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Our neighbor sells at the farmers market every Saturday. She weighs everything and charges a good price as she is organic. We have been thinking of going that route. Right now we are only selling from the farm. Pricing is the hard part right now. Since we don't have many customers we probably lose money but we are just beginning. Stay with tomatoes, corn, the usual. Most folks want those vegies. We are also selling all our eggs with no problem.
 

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keep it simple and honest
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Farmers markets are great depending on the location, attitude
of local people about buying local products, and your aptitude for
sales.
Things to consider: Harvesting, loading, setting up (unloading at
site), time at market, loading to bring home, and unloading again, can take a
full 12 hours or more. If you come home with $100 in your pocket,
you have not made $100, as you also have the cost of transportation,
of seeds, bulbs, bags, your display, AND the labor it took to grow
the stuff or produce it (bakery, crafts, etc.)
What I am saying is it may not be as lucrative as you might think
on the surface, so really push the pencil.
On August 2, I still have not made enough in sales to pay for my
seeds, bulbs, soil mix, etc. from going to two markets a week.
This is a rural area, so the traffic isn't that great. The local people
don't want to spend the money for locally produced stuff, nor do
they want the inconvenience of making a stop other than the local
supermarket.
I still must continue to go, however, to salvage what I already have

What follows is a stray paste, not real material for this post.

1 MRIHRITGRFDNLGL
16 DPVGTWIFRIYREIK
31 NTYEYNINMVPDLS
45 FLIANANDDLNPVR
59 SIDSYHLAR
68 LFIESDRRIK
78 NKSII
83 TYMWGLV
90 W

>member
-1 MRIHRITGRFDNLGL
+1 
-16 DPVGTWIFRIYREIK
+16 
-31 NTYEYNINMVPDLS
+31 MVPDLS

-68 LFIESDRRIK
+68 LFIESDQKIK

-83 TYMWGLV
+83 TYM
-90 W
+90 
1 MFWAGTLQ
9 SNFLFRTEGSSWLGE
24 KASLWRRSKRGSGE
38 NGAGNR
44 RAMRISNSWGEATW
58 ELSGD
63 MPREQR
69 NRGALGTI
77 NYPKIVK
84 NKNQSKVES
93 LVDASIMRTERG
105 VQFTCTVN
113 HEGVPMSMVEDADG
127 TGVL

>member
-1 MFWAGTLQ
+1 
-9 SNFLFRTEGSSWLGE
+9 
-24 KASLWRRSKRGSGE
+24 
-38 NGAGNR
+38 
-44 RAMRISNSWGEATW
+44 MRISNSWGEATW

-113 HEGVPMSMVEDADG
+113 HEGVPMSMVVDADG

invested in my crops. But, I will rethink the whole thing this winter, after
I have all my numbers to crunch.
Good luck. Markets can be fun and a social event, but may not be a real
money maker, unless you are in a high traffic area, where people value
freshness and perhaps sustainable/organic practices.
Ann
 

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Discussion Starter #5
I can understand rural farmers markets not being extremely productive because as a country boy myself.... if I don't already have it then mom or dad does or the neighbors bring over stuff all the time so we're used to already getting fresh produce when we want it. I would be willing to say that's a fair overall statement.

In that situation I wouldn't even bother but I am 30 mins. south of Columbus, Ohio which is a fairly big metropolis for the midwest and is full of cityfolk so I thought that would be perfect for me to tap into because the drive time isn't great and I commute there for work everyday anyway. There are probably 5 markets all within 30-45 mins. from me in all directions. Thanks for the input.
 

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I've been selling at a Farmer's Market for 7 years. Some things are profitable and easy to sell, and some things aren't. And it completely depends on the market, the other farmers, the shoppers, and your display and marketing skills. Do your research. Go to the markets and see what sells, but more importantly, talk to the managers and ask what sells out every week. What does the market need more of? Concentrate on those if you can produce them profitably.

I highly recomend the book "The New Farmer's Market." Pay close attention to the marketing and display chapters. Display makes all the difference in the world. It's the difference between a $200 day and a $500 day. That's produce. With veggie plants I can easily make $800 to $1200 a day in the spring. And that's doing all the work myself. There is a farm at our market that uses 4 interns and has been selling at market for 17 years. They make over $3000 on the busiest Saturdays. The potential is there. Its up to you to make it work.

One more thing. Only sell the best, tastiest, highest quality you can grow. Savy consumers are willing to pay for it. When I have Sun Gold cherry tomatoes for sale, there's a line of customers waiting outside my booth 10 minutes before market opens... And I don't sell them cheap!
 
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